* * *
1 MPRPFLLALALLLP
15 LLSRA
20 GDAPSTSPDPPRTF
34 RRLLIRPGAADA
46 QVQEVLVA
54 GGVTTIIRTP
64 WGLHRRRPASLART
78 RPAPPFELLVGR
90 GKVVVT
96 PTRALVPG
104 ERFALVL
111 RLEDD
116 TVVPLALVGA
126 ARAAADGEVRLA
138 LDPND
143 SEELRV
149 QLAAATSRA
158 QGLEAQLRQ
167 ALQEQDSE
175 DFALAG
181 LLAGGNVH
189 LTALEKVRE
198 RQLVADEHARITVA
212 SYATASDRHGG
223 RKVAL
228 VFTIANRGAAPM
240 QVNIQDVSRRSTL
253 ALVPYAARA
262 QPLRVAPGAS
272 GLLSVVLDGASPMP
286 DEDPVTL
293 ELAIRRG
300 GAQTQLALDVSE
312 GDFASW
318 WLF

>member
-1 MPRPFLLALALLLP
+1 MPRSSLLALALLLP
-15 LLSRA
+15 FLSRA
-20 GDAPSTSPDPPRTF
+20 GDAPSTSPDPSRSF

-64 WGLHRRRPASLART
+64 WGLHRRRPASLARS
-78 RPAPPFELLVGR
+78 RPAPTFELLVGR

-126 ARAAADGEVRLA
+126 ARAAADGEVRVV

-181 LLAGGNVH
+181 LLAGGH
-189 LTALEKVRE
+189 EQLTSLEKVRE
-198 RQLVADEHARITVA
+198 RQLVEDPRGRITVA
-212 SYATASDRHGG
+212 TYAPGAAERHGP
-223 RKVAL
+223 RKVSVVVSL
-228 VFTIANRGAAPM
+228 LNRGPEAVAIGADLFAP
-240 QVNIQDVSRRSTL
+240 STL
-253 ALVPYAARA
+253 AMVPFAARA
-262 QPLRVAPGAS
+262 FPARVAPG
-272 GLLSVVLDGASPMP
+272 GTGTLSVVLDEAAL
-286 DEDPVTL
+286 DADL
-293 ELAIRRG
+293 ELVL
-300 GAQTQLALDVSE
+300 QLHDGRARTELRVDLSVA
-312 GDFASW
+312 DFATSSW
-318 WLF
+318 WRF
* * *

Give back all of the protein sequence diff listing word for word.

1 MPRPFLLALALLLP
15 LLSRA
20 GDAPSTSPDPPRTF
34 RRLLIRPGAADA
46 QVQEVLVA
54 GGVTTIIRTP
64 WGLHRRRPASLART
78 RPAPPFELLVGR
90 GKVVVT
96 PTRALVPG
104 ERFALVL
111 RLEDD
116 TVVPLALVGA
126 ARAAADGEVRLA
138 LDPND
143 SEELRV
149 QLAAATSRA
158 QGLEAQLRQ
167 ALQEQDSE
175 DFALAG
181 LLAGGNVH
189 LTALEKVRE
198 RQLVADEHARITVA
212 SYATASDRHGG
223 RKVAL
228 VFTIANRGAAPM
240 QVNIQDVSRRSTL
253 ALVPYAARA
262 QPLRVAPGAS
272 GLLSVVLDGASPMP
286 DEDPVTL
293 ELAIRRG
300 GAQTQLALDVSE
312 GDFASW
318 WLF

>member
-1 MPRPFLLALALLLP
+1 MPRSSLLALALLLP
-15 LLSRA
+15 FLSRA
-20 GDAPSTSPDPPRTF
+20 GDAPSTSPDPSRSF

-64 WGLHRRRPASLART
+64 WGLHRRRPASLARS
-78 RPAPPFELLVGR
+78 RPAPTFELLVGR

-126 ARAAADGEVRLA
+126 ARAAADGEVRVV

-181 LLAGGNVH
+181 LLAGGH
-189 LTALEKVRE
+189 EQLTSLEKVRE
-198 RQLVADEHARITVA
+198 RQLVEDPRGRITVA
-212 SYATASDRHGG
+212 TYAPGAAERHGP
-223 RKVAL
+223 RKVSVVVSL
-228 VFTIANRGAAPM
+228 LNRGPEAVAIGADLFAP
-240 QVNIQDVSRRSTL
+240 STL
-253 ALVPYAARA
+253 AMVPFAARA
-262 QPLRVAPGAS
+262 FPARVAPG
-272 GLLSVVLDGASPMP
+272 GTGTLSVVLDEAAL
-286 DEDPVTL
+286 DADL
-293 ELAIRRG
+293 ELVL
-300 GAQTQLALDVSE
+300 QLHDGRARTELRVDLSVA
-312 GDFASW
+312 DFATSSW
-318 WLF
+318 WRF